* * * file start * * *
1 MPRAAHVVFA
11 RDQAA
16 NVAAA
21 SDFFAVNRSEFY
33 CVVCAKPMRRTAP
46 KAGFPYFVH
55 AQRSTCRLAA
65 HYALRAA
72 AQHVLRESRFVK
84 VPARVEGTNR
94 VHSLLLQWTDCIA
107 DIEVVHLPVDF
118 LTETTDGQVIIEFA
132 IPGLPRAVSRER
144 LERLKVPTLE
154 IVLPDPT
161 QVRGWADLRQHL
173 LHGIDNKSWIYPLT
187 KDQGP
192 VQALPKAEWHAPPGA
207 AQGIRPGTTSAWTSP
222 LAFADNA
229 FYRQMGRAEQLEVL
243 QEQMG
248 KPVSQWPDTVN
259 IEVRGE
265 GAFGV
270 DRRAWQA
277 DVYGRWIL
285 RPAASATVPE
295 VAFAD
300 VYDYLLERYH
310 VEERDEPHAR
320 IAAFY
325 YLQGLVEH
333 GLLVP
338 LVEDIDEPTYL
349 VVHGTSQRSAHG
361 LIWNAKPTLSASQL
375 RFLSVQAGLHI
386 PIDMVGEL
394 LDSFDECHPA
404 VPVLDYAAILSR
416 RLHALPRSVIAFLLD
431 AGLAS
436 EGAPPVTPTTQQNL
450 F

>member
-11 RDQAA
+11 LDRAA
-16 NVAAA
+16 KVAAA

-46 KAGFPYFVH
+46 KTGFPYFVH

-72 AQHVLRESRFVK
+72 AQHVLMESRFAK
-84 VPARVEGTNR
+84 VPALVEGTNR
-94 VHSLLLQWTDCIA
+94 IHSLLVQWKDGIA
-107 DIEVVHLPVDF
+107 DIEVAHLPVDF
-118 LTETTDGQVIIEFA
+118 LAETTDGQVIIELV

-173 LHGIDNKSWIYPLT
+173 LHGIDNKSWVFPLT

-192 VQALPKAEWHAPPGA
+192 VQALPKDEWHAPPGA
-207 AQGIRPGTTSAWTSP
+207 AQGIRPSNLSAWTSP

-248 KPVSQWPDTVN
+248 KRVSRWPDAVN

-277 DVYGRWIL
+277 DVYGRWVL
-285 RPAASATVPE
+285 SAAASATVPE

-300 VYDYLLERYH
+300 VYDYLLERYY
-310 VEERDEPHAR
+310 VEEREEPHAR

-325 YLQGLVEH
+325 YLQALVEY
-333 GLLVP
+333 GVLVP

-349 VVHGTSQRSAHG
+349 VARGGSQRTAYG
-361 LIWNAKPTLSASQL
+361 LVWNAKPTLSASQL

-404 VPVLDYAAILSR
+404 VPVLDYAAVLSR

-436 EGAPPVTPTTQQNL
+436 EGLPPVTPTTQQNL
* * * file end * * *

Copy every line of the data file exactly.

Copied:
1 MPRAAHVVFA
11 RDQAA
16 NVAAA
21 SDFFAVNRSEFY
33 CVVCAKPMRRTAP
46 KAGFPYFVH
55 AQRSTCRLAA
65 HYALRAA
72 AQHVLRESRFVK
84 VPARVEGTNR
94 VHSLLLQWTDCIA
107 DIEVVHLPVDF
118 LTETTDGQVIIEFA
132 IPGLPRAVSRER
144 LERLKVPTLE
154 IVLPDPT
161 QVRGWADLRQHL
173 LHGIDNKSWIYPLT
187 KDQGP
192 VQALPKAEWHAPPGA
207 AQGIRPGTTSAWTSP
222 LAFADNA
229 FYRQMGRAEQLEVL
243 QEQMG
248 KPVSQWPDTVN
259 IEVRGE
265 GAFGV
270 DRRAWQA
277 DVYGRWIL
285 RPAASATVPE
295 VAFAD
300 VYDYLLERYH
310 VEERDEPHAR
320 IAAFY
325 YLQGLVEH
333 GLLVP
338 LVEDIDEPTYL
349 VVHGTSQRSAHG
361 LIWNAKPTLSASQL
375 RFLSVQAGLHI
386 PIDMVGEL
394 LDSFDECHPA
404 VPVLDYAAILSR
416 RLHALPRSVIAFLLD
431 AGLAS
436 EGAPPVTPTTQQNL
450 F

>member
-11 RDQAA
+11 LDRAA
-16 NVAAA
+16 KVAAA

-46 KAGFPYFVH
+46 KTGFPYFVH

-72 AQHVLRESRFVK
+72 AQHVLMESRFAK
-84 VPARVEGTNR
+84 VPALVEGTNR
-94 VHSLLLQWTDCIA
+94 IHSLLVQWKDGIA
-107 DIEVVHLPVDF
+107 DIEVAHLPVDF
-118 LTETTDGQVIIEFA
+118 LAETTDGQVIIELV

-173 LHGIDNKSWIYPLT
+173 LHGIDNKSWVFPLT

-192 VQALPKAEWHAPPGA
+192 VQALPKDEWHAPPGA
-207 AQGIRPGTTSAWTSP
+207 AQGIRPSNLSAWTSP

-248 KPVSQWPDTVN
+248 KRVSRWPDAVN

-277 DVYGRWIL
+277 DVYGRWVL
-285 RPAASATVPE
+285 SAAASATVPE

-300 VYDYLLERYH
+300 VYDYLLERYY
-310 VEERDEPHAR
+310 VEEREEPHAR

-325 YLQGLVEH
+325 YLQALVEY
-333 GLLVP
+333 GVLVP

-349 VVHGTSQRSAHG
+349 VARGGSQRTAYG
-361 LIWNAKPTLSASQL
+361 LVWNAKPTLSASQL

-404 VPVLDYAAILSR
+404 VPVLDYAAVLSR

-436 EGAPPVTPTTQQNL
+436 EGLPPVTPTTQQNL